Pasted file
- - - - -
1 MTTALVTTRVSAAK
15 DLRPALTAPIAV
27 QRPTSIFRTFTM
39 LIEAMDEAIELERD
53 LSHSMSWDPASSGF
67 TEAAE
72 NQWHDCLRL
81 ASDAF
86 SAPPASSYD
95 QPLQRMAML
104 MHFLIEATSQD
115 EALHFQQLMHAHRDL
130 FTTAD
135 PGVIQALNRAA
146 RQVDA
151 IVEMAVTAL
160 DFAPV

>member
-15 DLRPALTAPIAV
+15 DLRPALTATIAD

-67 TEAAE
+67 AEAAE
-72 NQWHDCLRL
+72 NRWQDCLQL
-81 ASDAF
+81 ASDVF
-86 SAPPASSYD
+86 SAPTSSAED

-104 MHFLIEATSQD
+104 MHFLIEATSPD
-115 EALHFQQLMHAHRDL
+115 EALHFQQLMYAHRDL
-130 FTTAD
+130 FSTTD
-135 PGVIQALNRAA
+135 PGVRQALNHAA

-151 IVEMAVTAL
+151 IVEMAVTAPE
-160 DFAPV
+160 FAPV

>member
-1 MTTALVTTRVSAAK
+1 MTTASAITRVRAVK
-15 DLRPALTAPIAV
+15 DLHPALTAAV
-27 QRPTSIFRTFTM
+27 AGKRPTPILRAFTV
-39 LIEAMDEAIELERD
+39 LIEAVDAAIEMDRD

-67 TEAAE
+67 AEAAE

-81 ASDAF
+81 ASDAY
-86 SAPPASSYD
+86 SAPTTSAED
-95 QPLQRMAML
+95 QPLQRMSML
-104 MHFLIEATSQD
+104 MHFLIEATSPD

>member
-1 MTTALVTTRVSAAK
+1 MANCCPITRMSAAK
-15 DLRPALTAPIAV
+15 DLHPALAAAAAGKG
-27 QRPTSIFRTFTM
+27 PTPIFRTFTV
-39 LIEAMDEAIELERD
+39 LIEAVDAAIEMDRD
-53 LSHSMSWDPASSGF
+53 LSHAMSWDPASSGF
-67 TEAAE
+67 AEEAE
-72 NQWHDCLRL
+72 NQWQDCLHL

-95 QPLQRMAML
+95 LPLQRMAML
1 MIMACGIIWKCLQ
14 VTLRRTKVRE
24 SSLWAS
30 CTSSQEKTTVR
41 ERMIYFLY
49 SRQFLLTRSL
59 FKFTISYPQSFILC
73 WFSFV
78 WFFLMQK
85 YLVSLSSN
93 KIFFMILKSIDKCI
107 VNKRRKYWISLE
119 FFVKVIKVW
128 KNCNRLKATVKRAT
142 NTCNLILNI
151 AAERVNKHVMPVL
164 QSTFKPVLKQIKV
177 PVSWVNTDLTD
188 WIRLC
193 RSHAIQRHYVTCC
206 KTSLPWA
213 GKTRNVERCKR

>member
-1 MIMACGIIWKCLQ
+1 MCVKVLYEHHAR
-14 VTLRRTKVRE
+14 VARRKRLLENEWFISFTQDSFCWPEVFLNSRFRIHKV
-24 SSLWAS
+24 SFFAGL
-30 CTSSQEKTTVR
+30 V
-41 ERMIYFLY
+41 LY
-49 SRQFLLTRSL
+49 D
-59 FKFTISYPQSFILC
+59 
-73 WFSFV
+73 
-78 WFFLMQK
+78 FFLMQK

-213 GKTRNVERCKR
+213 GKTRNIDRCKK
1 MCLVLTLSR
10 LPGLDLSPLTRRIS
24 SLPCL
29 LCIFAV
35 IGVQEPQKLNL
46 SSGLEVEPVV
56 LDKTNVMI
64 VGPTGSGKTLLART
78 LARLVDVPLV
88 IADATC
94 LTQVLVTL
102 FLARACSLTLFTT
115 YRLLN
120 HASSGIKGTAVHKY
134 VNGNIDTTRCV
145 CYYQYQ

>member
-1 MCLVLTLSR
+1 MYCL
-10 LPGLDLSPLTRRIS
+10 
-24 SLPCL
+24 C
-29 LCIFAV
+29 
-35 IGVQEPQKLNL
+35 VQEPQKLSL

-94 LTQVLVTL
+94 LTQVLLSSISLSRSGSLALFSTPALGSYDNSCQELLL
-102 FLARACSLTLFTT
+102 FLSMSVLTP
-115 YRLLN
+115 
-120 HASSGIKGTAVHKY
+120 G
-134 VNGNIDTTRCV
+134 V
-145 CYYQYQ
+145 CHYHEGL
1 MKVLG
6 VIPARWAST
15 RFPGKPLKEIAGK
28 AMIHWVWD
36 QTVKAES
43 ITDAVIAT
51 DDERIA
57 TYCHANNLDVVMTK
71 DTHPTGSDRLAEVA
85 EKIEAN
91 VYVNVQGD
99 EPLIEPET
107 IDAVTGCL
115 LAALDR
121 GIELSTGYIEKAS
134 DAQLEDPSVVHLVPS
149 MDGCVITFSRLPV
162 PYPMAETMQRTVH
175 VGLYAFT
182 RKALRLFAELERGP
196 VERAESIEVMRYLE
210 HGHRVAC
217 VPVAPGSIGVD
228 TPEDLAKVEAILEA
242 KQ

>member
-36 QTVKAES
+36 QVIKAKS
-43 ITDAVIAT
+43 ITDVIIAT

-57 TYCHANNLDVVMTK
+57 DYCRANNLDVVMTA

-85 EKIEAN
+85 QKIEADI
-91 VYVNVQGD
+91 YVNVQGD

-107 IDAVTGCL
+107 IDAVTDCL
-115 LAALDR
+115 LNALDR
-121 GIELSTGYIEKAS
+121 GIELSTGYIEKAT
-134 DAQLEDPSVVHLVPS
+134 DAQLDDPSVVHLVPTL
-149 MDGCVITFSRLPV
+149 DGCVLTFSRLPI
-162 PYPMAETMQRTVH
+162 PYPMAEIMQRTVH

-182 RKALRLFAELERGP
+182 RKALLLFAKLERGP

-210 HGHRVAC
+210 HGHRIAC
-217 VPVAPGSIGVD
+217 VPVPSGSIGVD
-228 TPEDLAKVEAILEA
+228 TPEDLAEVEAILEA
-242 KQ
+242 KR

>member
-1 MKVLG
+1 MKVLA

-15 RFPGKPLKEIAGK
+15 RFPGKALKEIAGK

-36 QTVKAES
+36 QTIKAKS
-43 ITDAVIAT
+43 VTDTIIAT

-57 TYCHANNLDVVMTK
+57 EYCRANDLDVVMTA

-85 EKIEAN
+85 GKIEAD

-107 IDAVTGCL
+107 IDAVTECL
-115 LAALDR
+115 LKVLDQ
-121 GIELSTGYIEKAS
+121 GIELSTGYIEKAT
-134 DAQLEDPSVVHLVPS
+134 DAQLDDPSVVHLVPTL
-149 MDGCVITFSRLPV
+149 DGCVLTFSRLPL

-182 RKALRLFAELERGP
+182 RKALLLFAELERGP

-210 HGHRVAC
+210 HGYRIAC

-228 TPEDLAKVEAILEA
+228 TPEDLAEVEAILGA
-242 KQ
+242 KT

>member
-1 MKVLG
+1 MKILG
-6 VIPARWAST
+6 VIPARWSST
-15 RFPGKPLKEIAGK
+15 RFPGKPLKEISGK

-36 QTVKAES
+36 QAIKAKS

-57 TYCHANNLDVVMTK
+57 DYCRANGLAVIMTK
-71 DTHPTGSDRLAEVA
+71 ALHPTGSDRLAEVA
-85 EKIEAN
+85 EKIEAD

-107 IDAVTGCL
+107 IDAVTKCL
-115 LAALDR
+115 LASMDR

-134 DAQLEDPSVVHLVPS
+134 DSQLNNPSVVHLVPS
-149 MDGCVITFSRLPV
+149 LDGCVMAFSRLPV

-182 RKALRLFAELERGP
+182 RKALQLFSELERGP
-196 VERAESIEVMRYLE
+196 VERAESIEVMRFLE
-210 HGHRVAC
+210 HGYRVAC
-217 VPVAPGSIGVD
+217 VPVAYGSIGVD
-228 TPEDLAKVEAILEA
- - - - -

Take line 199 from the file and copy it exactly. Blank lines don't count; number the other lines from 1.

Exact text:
-121 GIELSTGYIEKAS